Physically exhausted and mentally drained, Dylan Alcott sat in front of the world’s tennis media for his final press conference.
It wasn’t the farewell he wanted or deserved, but it was a far cry from the way things had started for one of Australia’s great exponents on the court.
“The first round at my first Australian Open in 2014, January 23, legit, there were five people there — five,” he said, with a voice now instantly recognisable through years of dedication to building his profile, and in turn being a leading voice of disability awareness.
“My dad, mum, brother, couple of mates, and some people got lost and accidentally walked past. Legit, not exaggerating.
“Now … Rod Laver, Channel Nine held the news [for my match], it was the biggest show in town with Nick [Kyrgios] and Thanasi [Kokkinakis] and Ash [Barty] today.
“I’m on the opening billboard when you get here in Melbourne, bloody Australian of the Year, for God’s sake. What the hell is that? That’s ridiculous.”
It’s a phenomenon that is the product of his work off the court as much as his work on it.
A relentless force in front of the camera and on the airwaves, Alcott understands that the game isn’t everything. That results are nice, but the impact of his actions and the humanity of him and his fellow tennis stars is what matters most.
A humanity he feels he shares with the likes of Australian Open finalist Barty.
“She’s just the best human, first and foremost. Tennis can get stuffed,” he said.
“That is why I love her. The best human. It just so happens that she can play tennis.
The famous friends and billboards have now become the norm for the 15-time grand slam winner.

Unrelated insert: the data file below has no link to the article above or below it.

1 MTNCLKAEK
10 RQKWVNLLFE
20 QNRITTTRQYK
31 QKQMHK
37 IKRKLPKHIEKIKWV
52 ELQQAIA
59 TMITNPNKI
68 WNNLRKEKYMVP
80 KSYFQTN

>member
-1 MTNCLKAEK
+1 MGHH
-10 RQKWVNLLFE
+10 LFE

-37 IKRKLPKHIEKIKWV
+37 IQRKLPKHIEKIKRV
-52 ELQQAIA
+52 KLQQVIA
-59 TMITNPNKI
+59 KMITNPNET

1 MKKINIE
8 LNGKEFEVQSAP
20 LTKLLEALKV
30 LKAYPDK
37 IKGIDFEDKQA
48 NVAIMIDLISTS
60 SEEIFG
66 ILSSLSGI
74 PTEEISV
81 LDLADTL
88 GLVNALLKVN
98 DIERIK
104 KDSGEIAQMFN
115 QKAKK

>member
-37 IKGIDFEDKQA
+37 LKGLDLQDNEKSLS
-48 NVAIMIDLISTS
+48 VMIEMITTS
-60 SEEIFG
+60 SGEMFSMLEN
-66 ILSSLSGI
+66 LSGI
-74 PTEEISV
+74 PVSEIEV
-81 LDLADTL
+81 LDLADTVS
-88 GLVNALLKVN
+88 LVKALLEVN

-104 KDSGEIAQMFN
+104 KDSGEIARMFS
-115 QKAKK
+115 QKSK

Thrown into the spotlight as a Paralympic medal-winning teenager in basketball, Alcott had become known as someone who wasn’t backward in coming forward.
He was that guy who was pictured crowd surfing in his wheelchair at Coachella. That guy who was lifted on to stage at Meredith Music Festival, effortlessly rolling out Wu-Tang Clan’s Protect Ya Neck in front of thousands of fans. That guy who became a mainstay on national radio and TV broadcasts.
That guy who became one of our most recognisable tennis champions.
That guy who is Australian of the Year.
“This just sums up how it’s changed. I hope he doesn’t mind this, but Andy Murray just messaged me: ‘I don’t know if I have articulated that well, but you’re an absolute rock star and inspiration. Thanks for everything you’ve done.’
“That kills me. Makes me want to cry. Special. You’re part of it. Like I don’t even care you’re in a wheelchair. They don’t give a shit. It’s special. It’s so nice, you know. It’s like that everywhere here. I never thought that would happen. It’s cool, really cool. It’s better than winning a tennis tournament.”
For someone who has often admitted to hating himself as a child, the emotion in Alcott’s voice as he speaks of being accepted is palpable.
It’s a feeling that it’s not about the tennis. That it was never about winning trophies or breaking records or making famous friends.
It was cause and effect.
And the effect has been overwhelmingly positive for the people that matter most.
“You don’t need me. I’m washed up. I’m done,” he said of his tennis career.
“I’m redundant. I’m officially a retired washed-up proper loser, and I love that. I am redundant, don’t need me, I’m done, time for someone else to take the reins. And it’s hard to take the reins when everybody is talking about one person.
As for what that next part is, there’s talk of movies, of writing scripts, of living a more normal life.
And there’s the talk that has made Alcott a media star. The larrikinism and self-deprecation that has helped endear him to the nation, well outside his sporting prowess.
“Yeah, maybe the long jump,” he laughs.
“Life is about opportunity. If we have no expectations of what people with disability can do, we’re not going to give them opportunities. People backed me and gave me an opportunity and that’s why we did it.”